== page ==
Myth Trivia: FDR, quirky geography and Indian Summer

This week: A grab bag of interesting tidbits ranging from FDR, Eddie Cantor and U.S. coins to strange geographical facts and the lowdown on the secret origins of Indian Summer.

FDR U.S. dime, obverse. (U.S. government image, via Wikipedia entry on the dime)

CHARLOTTE, N.C., January 11, 2017 – Nothing special about the trivia for today, just some interesting tidbits we picked up along the way.

1 — FDR and a famous foundation: This is one of those stories that you’d think everybody should know and nobody does know. Though he often tried to conceal the fact he was often confined to a wheelchair, President Franklin Roosevelt founded the Foundation for Infantile Paralysis in 1938 to raise funds for polio research.

The movement was spearheaded by entertainer Eddie Cantor, who popularized the name “March of Dimes” by making a request that everyone mail in ten cents for research.

Winged Mercury graced the U.S. dimes that flew out of pockets prior to the FDR version of the coin. (Public domain, U.S. government image, via Wikipedia entry on the U.S. dime)

Seven years later, following Roosevelt’s death in 1945, the president’s image was placed on the U.S. dime coin, replacing the mythological figure adorning the previous Mercury dime in tribute to FDR’s material contribution to the March of Dimes cause.

It wasn’t until after the administration of Ronald Reagan that a movement began by Republicans to put Reagan’s likeness on the ten cent coin instead of FDR’s. The project was short-lived, however, due to massive opposition, including that of Nancy Reagan, who believed the icon of Roosevelt was fine remaining exactly where it is.

We cannot confirm that this was also the origin of the phrase “being able to stop on a dime,” but that is doubtful.

2 — More geographical quirks: Sometimes we forget that South America is actually not just south but also east of North America. In that sense, certain geographical trivia only seems strange until you get your bearings.

Thus you might find it interesting that New York City is actually west of Lima, Peru and that Jacksonville, Florida is further west than the entire mainland of South America. By the same token, Pittsburgh, Pennsylvania is further west than the westernmost point of South America.

Heading to the left side of the map of the United States, you might find it interesting that Honolulu, Hawaii is actually south of Havana, Cuba.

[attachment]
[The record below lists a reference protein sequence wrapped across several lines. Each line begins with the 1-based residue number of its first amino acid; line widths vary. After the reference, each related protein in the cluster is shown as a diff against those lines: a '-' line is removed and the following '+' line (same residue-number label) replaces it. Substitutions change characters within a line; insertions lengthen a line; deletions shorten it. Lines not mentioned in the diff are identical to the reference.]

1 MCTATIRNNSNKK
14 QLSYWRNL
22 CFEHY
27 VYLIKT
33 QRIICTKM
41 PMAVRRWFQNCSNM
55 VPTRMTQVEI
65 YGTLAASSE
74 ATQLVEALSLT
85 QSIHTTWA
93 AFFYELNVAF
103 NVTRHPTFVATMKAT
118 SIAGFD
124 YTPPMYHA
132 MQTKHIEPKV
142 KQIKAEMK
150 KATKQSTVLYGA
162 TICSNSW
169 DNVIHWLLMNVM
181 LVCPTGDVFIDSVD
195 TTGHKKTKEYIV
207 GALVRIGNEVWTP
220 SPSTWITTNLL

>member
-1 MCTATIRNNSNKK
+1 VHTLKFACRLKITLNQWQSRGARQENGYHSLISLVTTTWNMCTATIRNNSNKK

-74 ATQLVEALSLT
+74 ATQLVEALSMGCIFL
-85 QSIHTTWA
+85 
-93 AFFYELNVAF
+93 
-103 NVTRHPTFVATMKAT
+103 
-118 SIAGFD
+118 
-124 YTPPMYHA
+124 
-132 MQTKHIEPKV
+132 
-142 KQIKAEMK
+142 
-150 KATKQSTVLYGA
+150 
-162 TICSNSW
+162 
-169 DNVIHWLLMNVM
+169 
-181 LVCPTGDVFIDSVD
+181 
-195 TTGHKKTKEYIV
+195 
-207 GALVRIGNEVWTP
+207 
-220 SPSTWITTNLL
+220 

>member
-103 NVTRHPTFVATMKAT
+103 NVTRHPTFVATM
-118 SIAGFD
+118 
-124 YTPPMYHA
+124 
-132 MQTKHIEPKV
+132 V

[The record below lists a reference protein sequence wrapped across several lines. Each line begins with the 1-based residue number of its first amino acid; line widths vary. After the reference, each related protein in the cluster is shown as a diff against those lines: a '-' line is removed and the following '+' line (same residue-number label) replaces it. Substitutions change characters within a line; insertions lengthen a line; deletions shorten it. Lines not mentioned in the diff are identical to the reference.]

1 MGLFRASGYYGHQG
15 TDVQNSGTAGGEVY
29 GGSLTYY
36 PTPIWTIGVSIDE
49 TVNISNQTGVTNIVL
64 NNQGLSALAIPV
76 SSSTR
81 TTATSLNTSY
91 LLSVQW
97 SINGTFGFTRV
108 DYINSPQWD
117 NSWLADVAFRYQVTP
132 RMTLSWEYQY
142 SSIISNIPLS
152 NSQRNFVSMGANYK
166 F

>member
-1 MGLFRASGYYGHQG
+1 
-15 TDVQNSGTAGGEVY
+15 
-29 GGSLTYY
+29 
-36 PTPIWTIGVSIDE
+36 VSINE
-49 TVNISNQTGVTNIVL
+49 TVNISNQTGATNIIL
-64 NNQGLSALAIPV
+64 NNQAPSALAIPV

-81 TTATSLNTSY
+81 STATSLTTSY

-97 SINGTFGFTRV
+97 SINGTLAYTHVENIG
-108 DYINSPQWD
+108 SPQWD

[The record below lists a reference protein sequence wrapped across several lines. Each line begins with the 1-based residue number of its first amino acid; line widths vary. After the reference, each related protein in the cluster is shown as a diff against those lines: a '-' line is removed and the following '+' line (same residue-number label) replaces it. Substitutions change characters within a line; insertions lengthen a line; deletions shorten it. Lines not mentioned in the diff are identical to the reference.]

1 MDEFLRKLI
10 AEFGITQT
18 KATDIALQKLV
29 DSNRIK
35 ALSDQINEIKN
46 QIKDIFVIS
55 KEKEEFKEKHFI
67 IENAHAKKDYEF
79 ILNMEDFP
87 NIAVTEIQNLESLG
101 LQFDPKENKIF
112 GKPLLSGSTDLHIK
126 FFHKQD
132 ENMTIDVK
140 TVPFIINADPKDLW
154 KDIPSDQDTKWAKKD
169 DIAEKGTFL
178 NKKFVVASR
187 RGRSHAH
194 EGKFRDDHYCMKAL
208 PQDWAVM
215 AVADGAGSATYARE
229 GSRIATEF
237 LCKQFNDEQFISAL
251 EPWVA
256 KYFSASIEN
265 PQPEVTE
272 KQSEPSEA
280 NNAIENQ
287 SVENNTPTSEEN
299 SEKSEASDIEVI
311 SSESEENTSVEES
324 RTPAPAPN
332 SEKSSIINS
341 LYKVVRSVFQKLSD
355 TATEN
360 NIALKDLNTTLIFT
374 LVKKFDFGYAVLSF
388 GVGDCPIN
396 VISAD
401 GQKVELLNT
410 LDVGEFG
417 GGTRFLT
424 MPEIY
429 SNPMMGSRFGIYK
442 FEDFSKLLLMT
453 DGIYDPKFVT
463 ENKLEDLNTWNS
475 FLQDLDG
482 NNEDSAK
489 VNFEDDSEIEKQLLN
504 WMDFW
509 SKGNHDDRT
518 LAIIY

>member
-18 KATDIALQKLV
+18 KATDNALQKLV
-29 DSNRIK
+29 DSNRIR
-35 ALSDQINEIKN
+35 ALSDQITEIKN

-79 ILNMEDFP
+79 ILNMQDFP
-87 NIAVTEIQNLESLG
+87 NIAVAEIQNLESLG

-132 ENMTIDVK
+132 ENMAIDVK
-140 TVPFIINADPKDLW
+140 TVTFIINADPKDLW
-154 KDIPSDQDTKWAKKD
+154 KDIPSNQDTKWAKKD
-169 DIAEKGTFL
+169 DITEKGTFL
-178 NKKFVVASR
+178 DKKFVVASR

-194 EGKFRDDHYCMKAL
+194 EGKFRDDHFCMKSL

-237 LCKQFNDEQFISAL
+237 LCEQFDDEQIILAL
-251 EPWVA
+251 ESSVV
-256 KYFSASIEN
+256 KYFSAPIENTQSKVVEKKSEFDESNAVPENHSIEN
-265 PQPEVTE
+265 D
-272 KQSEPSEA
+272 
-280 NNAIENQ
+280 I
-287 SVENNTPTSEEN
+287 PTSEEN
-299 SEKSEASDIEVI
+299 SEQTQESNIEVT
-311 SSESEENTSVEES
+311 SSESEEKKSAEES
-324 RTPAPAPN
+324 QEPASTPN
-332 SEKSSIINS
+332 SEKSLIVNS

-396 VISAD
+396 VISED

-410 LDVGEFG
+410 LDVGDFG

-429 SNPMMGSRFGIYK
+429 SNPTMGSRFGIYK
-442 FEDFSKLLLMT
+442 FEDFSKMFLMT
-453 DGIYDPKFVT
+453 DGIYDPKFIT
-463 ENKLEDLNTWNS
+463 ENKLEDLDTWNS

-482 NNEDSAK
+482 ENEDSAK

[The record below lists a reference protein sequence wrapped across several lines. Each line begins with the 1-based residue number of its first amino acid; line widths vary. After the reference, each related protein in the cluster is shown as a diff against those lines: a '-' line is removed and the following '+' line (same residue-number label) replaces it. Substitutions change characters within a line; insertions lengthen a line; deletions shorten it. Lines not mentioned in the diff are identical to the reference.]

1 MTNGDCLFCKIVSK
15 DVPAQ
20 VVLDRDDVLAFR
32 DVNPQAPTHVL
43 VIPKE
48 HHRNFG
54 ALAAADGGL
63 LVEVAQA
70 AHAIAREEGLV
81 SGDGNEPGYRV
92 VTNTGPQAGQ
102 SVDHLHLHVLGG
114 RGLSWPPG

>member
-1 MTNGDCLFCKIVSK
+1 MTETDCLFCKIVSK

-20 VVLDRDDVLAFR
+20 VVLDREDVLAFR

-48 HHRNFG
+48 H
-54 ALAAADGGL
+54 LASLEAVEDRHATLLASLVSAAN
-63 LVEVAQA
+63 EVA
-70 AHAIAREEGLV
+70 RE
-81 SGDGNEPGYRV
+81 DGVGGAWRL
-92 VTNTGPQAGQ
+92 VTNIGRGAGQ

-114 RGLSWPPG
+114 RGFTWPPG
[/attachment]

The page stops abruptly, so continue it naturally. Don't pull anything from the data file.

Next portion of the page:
Even stranger, and more jaw dropping, is the fact that Alaska’s Near Islands in the Aleutians are nearer to Tokyo, Japan than they are to their own state capital of Juneau.

Finally, thanks to the Gulf of Finland, Talinn, Estonia, which is that small nation’s capital, is just 49 miles from Finland. Yet the two countries have no common land border.

3 — In the good old Indian Summertime: The snows of winter are upon us, leaving the fall color season far behind as nothing more than a mere memory. But, when it comes to that welcome burst of autumn warmth even in the midst of the annual temperature decline, the question remains: “Why do they call it Indian Summer?”

The answer: Nobody really seems to know for sure. But in 1778, St. John de Creyecoeur, a French-American farmer wrote,

“Sometimes the rain is followed by an interval of calm and warmth which is called the Indian Summer; its characteristics are a tranquil atmosphere and general smokiness.”

Wikipedia describes this “interval” as “a meteorological phenomenon that occurs in autumn, in the Northern Hemisphere. It is characterized by a period of sunny, warm weather, after the leaves have turned following an onset of frost, but before the first snowfall.”

Here are a few other perspectives:

  • When European settlers first arrived on these shores, Native Americans were the first to point out the pattern.
  • The haziness of the Indian Summer weather was caused by prairie fires deliberately set by Native American tribes.
  • It was the period when Native American peoples harvested their crops.
  • It relates to the marine shipping trade in the Indian Ocean. Trading ships used this good weather period to travel to the Indian Ocean. Several ships actually had an “I.S.” mark placed on their hulls at the load level thought to be safe during the Indian Summer.

Take your pick. But be sure to do it before the term “Indian Summer” becomes offensive and, therefore, politically incorrect.

Contact Bob at Google+

Bob Taylor has been traveling the world for more than 30 years as a writer and award winning television producer focusing on international events, people and cultures around the globe.

Taylor is founder of The Magellan Travel Club (

Read more of What in the World and Bob Taylor at Communities Digital News

Follow Bob on Twitter @MrPeabod

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